2. Do the Albanian, Ossetic, Kurdish, Latvian, but also Turkic (kuç, ukuç) variants come also from Slavic, or they are independent words or loanwords, e.g. from Turkic? (as the common IE origin seems not probable).

    3. I have never heard any Slovak word similar to kutya meaning "dog". However, theorically I can imagine a Slovak dialectal word like this, but in such case the possibility of Hungarian origin has to be taken in consideration, as well. In other words, if we find the word "kuťa" (or something similar) only in a particular Slovak dialect, then it is quite probable that it is a loanword from Hungarian.
    Last edited: Oct 16, 2013
  11. ThomasK Senior Member

    (near) Kortrijk, Belgium
    Belgium, Dutch
    Dutch: normally hond (affectionately: hondje, diminutive).

    Dog is not impossible but only in the names of certain dogs: Deense doggen, Danish dogs...

    You could of course add special kinds of dogs, male/ female, etc.
  12. SuperXW

    SuperXW Senior Member

    Interesting, Chinese also has two words for "dog".
    "Older" (the classic, traditional, formal one): 犬 quan3
    "Newer" (the common, modern and colloquial one): 狗 gou3
  13. Gavril Senior Member

    English, USA
    ci "dog", bytheiad "hound" (= a type of dog specialized for hunting)

    Another term for hound is helgi = hel- "hunt" + -ci "dog".
  14. dihydrogen monoxide Senior Member

    Slovene, Serbo-Croat
    Are there any derogative words for a dog? How do you call a pekingese dog and does it have perhaps the same name in other Chinese "dialects".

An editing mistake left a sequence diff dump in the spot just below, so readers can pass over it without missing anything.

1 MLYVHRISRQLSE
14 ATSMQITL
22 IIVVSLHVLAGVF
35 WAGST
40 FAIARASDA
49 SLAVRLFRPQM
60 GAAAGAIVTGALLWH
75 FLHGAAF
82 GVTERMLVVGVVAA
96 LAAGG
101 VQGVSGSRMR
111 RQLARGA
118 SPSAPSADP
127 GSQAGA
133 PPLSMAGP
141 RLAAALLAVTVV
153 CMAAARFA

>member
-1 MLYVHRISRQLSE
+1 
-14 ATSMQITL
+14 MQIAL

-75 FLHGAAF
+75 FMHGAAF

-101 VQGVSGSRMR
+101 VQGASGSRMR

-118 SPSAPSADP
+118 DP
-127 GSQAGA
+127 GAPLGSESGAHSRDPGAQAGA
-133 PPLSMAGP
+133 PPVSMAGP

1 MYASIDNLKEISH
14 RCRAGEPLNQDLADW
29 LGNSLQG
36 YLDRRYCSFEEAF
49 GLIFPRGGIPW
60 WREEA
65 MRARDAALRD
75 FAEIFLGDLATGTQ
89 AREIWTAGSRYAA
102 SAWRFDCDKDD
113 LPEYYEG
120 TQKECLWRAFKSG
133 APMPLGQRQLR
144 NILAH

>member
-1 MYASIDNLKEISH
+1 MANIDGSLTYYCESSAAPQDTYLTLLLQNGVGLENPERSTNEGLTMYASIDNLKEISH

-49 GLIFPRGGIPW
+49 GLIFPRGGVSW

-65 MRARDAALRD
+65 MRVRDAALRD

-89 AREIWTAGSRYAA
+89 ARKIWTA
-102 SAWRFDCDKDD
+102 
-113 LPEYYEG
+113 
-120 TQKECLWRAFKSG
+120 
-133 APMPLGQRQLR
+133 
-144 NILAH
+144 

15. SuperXW

    SuperXW Senior Member

    Derogative words? You meant like dirty words?
    狗 (the "newer" and colloquial word for "dog") itself is a common insulting metaphor to name the people you hate.
    For a Pekingese dog, usually we'll think of 京巴 (jing1ba1, literally "Beijing Pug"), but some may argue whether it's the exact term for the exact breed. I don't want to talk too much on breeds and dialects. As you should know, the breeds' names changed from time to time, from place to place, as well as hundreds of dialects in China.
  16. porkkanaraaste Member


    New: koira
    Old: peni

    Peni survives in folk poetry, compound words (peninkulma "distance a dog can be heard from" and derivatives (penikka "puppy", pentu "puppy, cub", penikoida "to pup"). Both words are Proto-Uralic, but koira means dog only in Finnic languages; in other languages it means "male (animal)" or some specific male animal like ox, drone etc.
  17. dihydrogen monoxide Senior Member

    Slovene, Serbo-Croat
    Do you happen to know if peni survived in Finnish dialects?
  18. francisgranada Senior Member

    Really interesting. The Hungarian cognate of koira is here that means "testicle". The supposed Uralic proto-word from which koira, here etc ... derive is *koj/*koje which meant "male" and later, in some Ugric languages, also "man" (as opposed to woman). In Hungarian this *koj survives in the form hím ("male").

    This is a good example to illustrate how the meaning of a word can change during the millenia: dog in one language and testicle in an other laguage :)...

    As to my original question, it's also interesting, that the phenomenon of replacing an "original (older)" word for dog with a "newer" one in various languages (independently) is not as rare/exceptional as one might think ...
  19. aruniyan Senior Member

    In Tamil Dog is Naai.

    The Naa represent Naarram(smell), seeking as related to word nose in English.
  20. porkkanaraaste Member

    I'm not sure but I think no.
  21. porkkanaraaste Member

    My Finnish etymological dictionary mentions Hungarian here meaning 1) male animal (koiras in Finnish!) 2) drone i.e. male wasp 3) testicle. Is it correct?
  22. francisgranada Senior Member

    Only the 2) and 3), at least today. Male animal is hím.

    If -s in koiras is the same suffix as in sarvas (Hung. szarvas), than by analogy herés with a bit of phantasy (only in theory) could also mean male animal :). In fact, herés is an existing adjective from here (testicle).
  23. oveka Senior Member

    Ukraine, Ukrainian
    Ukrainian: кутя, цуценя, щеня, цуцик, пес, собака /kutya, tsutsenya, shchenya, tsutsyk, pes, sobak/.